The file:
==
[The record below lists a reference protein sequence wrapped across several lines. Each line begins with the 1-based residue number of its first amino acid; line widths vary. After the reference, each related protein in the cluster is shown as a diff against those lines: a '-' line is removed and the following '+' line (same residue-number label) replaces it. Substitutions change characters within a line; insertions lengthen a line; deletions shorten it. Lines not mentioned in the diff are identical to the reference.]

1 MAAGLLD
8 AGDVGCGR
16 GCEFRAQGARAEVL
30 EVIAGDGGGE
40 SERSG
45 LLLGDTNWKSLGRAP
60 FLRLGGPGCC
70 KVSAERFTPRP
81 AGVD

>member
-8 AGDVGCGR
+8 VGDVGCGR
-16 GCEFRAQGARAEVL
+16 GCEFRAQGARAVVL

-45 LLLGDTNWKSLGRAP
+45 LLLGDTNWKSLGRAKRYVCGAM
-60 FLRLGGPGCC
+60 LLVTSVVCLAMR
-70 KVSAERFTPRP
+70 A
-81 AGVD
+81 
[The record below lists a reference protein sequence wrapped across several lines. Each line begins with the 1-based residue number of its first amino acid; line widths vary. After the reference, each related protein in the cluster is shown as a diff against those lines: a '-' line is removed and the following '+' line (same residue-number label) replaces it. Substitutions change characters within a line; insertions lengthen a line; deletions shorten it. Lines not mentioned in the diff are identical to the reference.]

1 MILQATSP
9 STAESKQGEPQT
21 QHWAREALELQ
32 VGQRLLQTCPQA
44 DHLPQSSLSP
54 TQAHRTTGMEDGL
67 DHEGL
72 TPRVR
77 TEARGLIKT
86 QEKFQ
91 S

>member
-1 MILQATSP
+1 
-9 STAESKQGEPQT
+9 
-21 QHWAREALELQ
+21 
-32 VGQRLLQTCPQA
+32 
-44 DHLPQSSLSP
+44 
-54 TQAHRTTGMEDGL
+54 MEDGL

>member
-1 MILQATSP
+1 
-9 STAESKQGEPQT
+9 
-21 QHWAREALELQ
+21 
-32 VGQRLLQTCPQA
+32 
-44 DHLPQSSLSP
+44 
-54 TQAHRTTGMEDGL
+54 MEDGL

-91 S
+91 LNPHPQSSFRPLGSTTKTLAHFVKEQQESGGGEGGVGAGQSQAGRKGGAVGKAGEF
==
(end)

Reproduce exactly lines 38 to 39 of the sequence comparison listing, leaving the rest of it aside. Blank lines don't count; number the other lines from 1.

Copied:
+1 
-9 STAESKQGEPQT